Progress in polymer synthesis made last year is summarized in the first of three reviews in this issue on polymer science in 1992. Emphasis is placed on anionic polymerization, where much happened. Developments in other very different and less extensive areas are presented as well, for example in polyrotaxane synthesis (see Figure), with the synthesis of polymers with new types of molecular structures being preferentially treated.

    2. Polymeric materials: A review of progress in 1992 (pages 254–259)

      Dr. Wolfgang H. Meyer

      Article first published online: 29 OCT 2004 | DOI: 10.1002/adma.19930050404

      Developments in polymeric materials in 1992 were characterized by small but important steps achieved as the result of much detailed work. Increasing attention is being paid to the supramolecular structure of the materials with the aim of producing ever smaller well-defined systems. Examples cited in the review include the use of well-defined dispersions of conducting polymers, liquid crystalline polymers, nanostructured polymer alloys and composites to make materials with better processing characteristics and greater chemical or physical stability.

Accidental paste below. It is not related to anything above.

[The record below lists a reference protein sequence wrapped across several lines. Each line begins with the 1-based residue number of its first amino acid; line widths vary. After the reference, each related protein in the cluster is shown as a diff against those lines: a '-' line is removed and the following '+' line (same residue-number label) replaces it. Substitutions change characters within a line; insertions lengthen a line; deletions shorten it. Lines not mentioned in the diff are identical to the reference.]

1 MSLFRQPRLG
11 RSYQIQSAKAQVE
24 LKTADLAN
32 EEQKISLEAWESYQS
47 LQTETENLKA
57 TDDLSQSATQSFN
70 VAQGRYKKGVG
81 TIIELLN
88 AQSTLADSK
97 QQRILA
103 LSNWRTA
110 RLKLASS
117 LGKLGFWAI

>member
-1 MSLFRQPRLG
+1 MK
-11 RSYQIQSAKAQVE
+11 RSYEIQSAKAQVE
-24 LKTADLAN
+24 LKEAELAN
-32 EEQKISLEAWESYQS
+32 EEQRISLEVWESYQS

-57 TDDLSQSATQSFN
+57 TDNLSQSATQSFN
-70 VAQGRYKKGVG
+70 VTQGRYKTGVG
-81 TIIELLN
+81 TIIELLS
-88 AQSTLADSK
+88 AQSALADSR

3. Review of Polymer Physics 1992 (pages 260–267)

      Dr. Bernd Ewen

      Article first published online: 29 OCT 2004 | DOI: 10.1002/adma.19930050405

      Advances in polymer physics are discussed, including the latest insights into the morphology of polymeric systems, small-angle X-ray studies of liquid-crystalline polymers, and the influence of chain branching on the thermodynamic and hydrodynamic properties of polymer solutions and melts. Among the newly developed or adapted methods, NMR imaging can be used to calculate the stress distribution in a test strip of polymer, as shown in the Figure.